Mentions: When we stratified the rhGH patients by indication group (Table 2 and Fig 2), we found that mean scores of patients in Groups II and III were significantly different from those of Swiss controls. Group II scored lower in the following scales: physical functioning (mean of 49.3 vs. 53.1); general health perception (52.8 vs. 56.5); and, the PCS (52.5 vs. 54.9). Patients in Group III had the lowest scores in all scales. Their scores for physical functioning (36.0 vs. 53.1), role limitation physical (43.1 vs. 50.9), general health perception (46.7 vs. 56.5), social functioning (44.3 vs. 50.8), and the PCS (42.6 vs. 54.9) were significantly lower.

Bottom Line: Lower Physical Component Summary was associated with lower educational level (coeff. -1.9).Final height was not associated with HRQoL.In conclusion, HRQoL after treatment with rhGH in childhood depended mainly on the underlying indication for rhGH treatment.

View Article: PubMed Central - PubMed

Affiliation: Institute of Social and Preventive Medicine, University of Bern, Bern, Switzerland.

ABSTRACT

Background: Since recombinant human growth hormone (rhGH) became available in 1985, the spectrum of indications has broadened and the number of treated patients increased. However, long-term health-related quality of life (HRQoL) after childhood rhGH treatment has rarely been documented. We assessed HRQoL and its determinants in young adults treated with rhGH during childhood.

Methodology/principal findings: For this study, we retrospectively identified former rhGH patients in 11 centers of paediatric endocrinology, including university hospitals and private practices. We sent a questionnaire to all patients treated with rhGH for any diagnosis, who were older than 18 years, and who resided in Switzerland at time of the survey. Three hundred participants (58% of 514 eligible) returned the questionnaire. Mean age was 23 years; 56% were women; 43% had isolated growth hormone deficiency, or idiopathic short stature; 43% had associated diseases or syndromes, and 14% had growth hormone deficiency after childhood cancer. Swiss siblings of childhood cancer survivors and the German norm population served as comparison groups. HRQoL was assessed using the Short Form-36. We found that the Physical Component Summary of healthy patients with isolated growth hormone deficiency or idiopathic short stature resembled that of the control group (53.8 vs. 54.9). Patients with associated diseases or syndromes scored slightly lower (52.5), and former cancer patients scored lowest (42.6). The Mental Component Summary was similar for all groups. Lower Physical Component Summary was associated with lower educational level (coeff. -1.9). Final height was not associated with HRQoL.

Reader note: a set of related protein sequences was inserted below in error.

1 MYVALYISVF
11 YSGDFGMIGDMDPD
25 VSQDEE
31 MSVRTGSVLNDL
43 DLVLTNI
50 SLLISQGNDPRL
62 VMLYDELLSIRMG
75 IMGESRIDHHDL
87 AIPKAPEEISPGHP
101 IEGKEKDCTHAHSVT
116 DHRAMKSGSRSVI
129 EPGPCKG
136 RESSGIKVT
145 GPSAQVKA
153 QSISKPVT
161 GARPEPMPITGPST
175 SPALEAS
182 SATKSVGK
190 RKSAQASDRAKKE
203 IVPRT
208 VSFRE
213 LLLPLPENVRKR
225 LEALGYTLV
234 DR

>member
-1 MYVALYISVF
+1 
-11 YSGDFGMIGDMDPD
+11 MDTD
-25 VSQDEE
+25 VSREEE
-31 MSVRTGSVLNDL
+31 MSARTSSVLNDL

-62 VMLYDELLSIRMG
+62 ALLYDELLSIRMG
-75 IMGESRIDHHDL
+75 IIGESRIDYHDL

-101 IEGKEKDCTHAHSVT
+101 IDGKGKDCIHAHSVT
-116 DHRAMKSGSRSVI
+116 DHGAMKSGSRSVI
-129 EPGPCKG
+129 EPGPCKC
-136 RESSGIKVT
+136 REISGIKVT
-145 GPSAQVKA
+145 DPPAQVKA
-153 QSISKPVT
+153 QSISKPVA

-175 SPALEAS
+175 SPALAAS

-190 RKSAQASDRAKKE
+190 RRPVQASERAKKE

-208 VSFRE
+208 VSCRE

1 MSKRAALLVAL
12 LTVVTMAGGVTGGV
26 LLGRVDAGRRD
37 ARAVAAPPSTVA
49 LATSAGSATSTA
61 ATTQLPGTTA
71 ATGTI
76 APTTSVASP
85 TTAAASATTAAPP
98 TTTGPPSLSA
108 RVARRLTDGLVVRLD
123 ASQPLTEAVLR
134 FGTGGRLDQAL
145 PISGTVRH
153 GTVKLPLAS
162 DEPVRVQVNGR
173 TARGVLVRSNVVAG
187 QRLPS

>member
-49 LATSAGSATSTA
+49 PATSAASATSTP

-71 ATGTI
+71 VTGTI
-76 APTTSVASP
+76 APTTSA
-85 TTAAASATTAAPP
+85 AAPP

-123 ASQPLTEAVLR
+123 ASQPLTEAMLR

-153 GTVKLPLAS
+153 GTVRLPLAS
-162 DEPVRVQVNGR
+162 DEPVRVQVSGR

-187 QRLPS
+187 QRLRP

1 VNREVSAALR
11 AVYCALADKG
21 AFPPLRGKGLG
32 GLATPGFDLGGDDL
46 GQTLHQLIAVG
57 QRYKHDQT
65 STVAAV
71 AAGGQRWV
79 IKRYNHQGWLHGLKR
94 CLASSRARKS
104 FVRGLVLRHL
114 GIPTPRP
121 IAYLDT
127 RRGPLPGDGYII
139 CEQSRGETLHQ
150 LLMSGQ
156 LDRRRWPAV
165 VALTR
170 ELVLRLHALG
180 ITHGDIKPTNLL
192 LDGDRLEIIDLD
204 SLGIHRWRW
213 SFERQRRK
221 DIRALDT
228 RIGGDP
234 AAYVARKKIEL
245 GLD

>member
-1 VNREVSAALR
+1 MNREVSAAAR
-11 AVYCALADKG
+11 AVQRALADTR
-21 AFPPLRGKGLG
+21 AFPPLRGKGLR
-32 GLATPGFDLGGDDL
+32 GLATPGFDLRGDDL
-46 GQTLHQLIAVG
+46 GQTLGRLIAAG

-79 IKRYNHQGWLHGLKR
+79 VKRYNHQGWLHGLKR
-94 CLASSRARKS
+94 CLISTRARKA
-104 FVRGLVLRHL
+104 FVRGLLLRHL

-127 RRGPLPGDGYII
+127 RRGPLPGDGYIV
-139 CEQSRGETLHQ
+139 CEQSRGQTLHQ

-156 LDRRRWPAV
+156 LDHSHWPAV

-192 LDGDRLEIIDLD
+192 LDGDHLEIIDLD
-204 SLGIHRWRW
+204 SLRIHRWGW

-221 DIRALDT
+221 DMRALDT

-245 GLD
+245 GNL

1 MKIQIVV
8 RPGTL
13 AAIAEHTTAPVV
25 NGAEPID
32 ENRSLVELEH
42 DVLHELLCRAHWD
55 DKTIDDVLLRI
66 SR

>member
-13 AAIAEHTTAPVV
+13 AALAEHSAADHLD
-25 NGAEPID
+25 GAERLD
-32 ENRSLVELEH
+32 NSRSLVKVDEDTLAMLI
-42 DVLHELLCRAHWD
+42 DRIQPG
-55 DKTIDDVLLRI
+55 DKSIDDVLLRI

Conclusions/significance: In conclusion, HRQoL after treatment with rhGH in childhood depended mainly on the underlying indication for rhGH treatment. Patients with isolated growth hormone deficiency/idiopathic short stature or patients with associated diseases or syndromes had HRQoL comparable to peers. Patients with growth hormone deficiency after childhood cancer were at high risk for lower HRQoL. This reflects the general impaired health of this vulnerable group, which needs long-term follow-up.

No MeSH data available.


Related in: MedlinePlus